On Umphrey’s McGee’s latest release, Death By Stereo, the rhythmic duo of drummer Kris Myers and percussionist Andy Farag weave an intricate, rock-solid foundation for some of the band’s most inventive and exciting material to date. We asked the guys to select a few of their favorite drum parts from the album, highlighting what they thought would prove the most interesting and fun for other drummers to learn.You can use the transcriptions here to learn each drummer’s part individually, and play along in real time with the exlcusive videos in which Myers and Farag demonstrate each one. You’ll also see exaclty how these parts are supposed to work in context when played together. And don’t forget to check out the bonus jam session.
Kris Myers: In my approach to “Search 4,” I wanted to create a pattern that put more emphasis on the rhythmic figures and accents in the song rather than play a straight-ahead beat. The song has a hard-rocking kind of feel with a lot of progressive tendencies, à la Tool and King Crimson. I felt that giving more weight to the accents would create a powerful, uniform sound with the full band … approaching it almost like a big band drummer. With that being said, I played some broken time patterns in the intro, accentuating some heavy guitar riffs, all the while playing the backbeat (2 and 4) on the snare drum. In the first four measures of the verse, I lay out and percussion sets the rhythmic pulse with an Afro Cubanesque conga pattern. Then, after four measures, as inspired by the congas, I mimic the unison guitar/bass riff with my toms, playing matching low to high drums to the low and high notes in the phrase, all the while playing an understated, improvised hi-hat pattern to connect the rhythmic hits into a unique, progressive pattern.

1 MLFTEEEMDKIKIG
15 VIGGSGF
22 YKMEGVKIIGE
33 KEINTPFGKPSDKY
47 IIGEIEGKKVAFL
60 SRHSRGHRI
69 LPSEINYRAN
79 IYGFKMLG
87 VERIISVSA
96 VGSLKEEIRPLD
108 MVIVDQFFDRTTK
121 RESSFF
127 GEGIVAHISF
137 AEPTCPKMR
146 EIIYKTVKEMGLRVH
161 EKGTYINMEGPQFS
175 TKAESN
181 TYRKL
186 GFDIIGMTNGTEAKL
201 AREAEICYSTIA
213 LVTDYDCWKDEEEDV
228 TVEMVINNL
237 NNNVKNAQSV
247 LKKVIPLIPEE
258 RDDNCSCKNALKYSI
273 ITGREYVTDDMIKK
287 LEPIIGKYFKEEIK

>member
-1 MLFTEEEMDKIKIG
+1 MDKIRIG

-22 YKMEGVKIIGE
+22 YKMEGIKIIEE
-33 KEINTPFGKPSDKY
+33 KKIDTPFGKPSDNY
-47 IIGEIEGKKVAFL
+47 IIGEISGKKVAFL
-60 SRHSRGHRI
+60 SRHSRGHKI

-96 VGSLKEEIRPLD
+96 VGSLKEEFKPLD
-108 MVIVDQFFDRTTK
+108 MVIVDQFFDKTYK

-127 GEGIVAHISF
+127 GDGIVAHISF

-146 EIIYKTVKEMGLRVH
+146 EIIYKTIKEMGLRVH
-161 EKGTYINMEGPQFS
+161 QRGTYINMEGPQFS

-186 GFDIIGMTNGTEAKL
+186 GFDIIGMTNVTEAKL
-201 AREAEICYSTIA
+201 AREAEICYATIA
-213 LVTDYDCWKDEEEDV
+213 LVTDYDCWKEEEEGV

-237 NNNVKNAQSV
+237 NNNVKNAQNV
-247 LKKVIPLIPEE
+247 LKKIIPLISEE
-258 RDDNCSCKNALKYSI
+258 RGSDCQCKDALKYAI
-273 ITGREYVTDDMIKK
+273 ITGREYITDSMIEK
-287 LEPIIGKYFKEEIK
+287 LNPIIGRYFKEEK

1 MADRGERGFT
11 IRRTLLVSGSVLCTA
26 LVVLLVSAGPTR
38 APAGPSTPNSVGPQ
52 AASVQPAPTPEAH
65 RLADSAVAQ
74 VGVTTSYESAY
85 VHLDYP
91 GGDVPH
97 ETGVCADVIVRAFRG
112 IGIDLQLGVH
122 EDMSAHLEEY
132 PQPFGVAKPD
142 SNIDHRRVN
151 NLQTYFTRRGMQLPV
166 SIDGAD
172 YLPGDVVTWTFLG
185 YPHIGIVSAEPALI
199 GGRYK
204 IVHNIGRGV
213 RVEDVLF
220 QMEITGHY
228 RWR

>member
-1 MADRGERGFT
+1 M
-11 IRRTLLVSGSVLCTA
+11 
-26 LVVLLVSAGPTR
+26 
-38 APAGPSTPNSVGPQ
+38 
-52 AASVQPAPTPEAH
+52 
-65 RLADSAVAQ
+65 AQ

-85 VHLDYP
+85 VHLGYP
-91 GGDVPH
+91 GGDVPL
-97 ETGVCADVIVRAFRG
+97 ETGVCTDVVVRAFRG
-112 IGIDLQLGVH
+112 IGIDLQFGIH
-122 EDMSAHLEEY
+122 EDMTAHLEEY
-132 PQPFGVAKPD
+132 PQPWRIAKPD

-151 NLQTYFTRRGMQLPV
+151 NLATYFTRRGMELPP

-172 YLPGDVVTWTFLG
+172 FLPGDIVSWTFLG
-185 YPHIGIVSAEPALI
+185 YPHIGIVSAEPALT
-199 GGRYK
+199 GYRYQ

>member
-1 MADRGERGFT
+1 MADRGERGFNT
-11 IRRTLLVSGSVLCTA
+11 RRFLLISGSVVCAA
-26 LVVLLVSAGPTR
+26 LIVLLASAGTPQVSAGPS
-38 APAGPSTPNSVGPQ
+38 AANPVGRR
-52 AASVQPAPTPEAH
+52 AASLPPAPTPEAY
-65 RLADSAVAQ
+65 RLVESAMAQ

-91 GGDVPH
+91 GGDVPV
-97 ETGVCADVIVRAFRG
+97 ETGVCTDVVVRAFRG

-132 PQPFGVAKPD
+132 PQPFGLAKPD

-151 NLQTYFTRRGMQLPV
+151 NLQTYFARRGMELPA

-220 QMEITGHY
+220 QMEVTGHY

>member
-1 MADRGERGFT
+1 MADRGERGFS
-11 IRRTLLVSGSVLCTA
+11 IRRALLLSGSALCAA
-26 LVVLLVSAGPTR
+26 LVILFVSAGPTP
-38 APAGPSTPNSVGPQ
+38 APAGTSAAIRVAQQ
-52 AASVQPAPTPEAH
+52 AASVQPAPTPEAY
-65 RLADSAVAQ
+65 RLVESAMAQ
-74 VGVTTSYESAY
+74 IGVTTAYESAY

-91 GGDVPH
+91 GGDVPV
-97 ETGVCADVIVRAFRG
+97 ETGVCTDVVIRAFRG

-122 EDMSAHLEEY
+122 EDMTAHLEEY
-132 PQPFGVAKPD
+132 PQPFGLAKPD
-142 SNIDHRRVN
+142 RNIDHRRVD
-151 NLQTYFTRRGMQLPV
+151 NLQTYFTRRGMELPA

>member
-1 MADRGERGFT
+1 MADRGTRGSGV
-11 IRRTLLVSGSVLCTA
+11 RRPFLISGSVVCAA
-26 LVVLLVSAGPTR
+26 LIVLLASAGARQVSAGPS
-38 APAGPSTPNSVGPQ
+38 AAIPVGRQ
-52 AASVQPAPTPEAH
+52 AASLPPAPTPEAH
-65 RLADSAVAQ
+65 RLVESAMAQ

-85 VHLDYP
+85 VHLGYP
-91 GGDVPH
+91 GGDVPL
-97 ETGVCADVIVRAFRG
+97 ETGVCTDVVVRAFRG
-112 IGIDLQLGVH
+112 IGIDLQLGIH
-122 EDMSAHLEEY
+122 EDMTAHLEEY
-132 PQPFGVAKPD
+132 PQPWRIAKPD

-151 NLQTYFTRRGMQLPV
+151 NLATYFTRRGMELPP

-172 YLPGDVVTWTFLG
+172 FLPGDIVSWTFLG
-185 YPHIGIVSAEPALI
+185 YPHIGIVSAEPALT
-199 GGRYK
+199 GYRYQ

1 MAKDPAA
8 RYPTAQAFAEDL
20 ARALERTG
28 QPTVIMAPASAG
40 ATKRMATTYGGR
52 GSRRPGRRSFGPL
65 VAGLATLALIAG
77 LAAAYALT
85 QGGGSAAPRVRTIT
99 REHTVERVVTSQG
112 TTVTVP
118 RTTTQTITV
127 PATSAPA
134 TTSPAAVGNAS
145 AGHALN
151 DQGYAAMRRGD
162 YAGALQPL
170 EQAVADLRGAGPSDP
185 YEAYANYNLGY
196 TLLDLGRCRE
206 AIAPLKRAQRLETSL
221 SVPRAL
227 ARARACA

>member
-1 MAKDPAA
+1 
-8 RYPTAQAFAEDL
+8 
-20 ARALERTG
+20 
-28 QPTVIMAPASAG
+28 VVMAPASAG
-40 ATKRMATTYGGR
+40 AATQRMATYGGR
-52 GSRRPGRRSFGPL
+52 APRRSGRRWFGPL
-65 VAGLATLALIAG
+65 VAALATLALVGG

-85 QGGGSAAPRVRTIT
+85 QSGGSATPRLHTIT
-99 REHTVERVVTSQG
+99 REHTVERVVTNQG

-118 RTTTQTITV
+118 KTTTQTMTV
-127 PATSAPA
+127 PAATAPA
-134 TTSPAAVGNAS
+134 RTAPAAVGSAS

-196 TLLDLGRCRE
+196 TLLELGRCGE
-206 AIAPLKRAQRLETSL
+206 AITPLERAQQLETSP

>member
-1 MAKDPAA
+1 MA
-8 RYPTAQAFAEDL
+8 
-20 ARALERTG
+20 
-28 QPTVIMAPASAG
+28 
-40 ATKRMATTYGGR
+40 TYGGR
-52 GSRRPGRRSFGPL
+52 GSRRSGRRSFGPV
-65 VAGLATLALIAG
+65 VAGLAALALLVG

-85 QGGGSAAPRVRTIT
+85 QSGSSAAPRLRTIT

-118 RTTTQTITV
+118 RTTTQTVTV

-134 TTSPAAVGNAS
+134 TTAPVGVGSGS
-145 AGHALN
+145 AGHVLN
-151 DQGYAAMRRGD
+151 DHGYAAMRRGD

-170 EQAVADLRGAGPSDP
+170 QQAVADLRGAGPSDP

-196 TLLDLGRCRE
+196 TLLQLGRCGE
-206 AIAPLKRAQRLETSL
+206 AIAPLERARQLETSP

Throughout most of this song, I wanted to put a lot of emphasis on toms rather than a consistent kick/snare/hat groove. I just felt that the song was calling for something different, and so I weighed in on some various tom grooves and some broken-up double bass patterns, all the while still playing 2 and 4 on the snare. During Ryan [Stasik]’s bass solo, I broke down the dynamic to a soft, jazzier kind of feel. Very slowly and subtly I built the dynamic by sticking to more of a consistent kick/snare/hat pattern, but built it right with the solo. At the end of Ryan’s solo, we seemed to have found a similar syncopated phrase, and Jake [Cinninger, guitarist] picked up on it, and began his solo with the same phrase, letting the overall energy and momentum elevate to a full-on rock-fusion solo. Jake plays one of the most fantastic solos I’ve ever heard him play, and it ends with this spirit. This track is indeed one of my favorites and I really enjoyed working on it.
Andy Farag: The conga breakdown in “Search 4” is played differently each time. It’s more about feel than an actual written part. I jump in and out of the section playing a broken rhythm of flams as well as a more syncopated version of the tumbao. I came up with this part after initially hearing this section of the song, and after playing around with different ideas I felt it sounded best when I accented the rhythm of the melody, trying to be tasteful and not overplaying.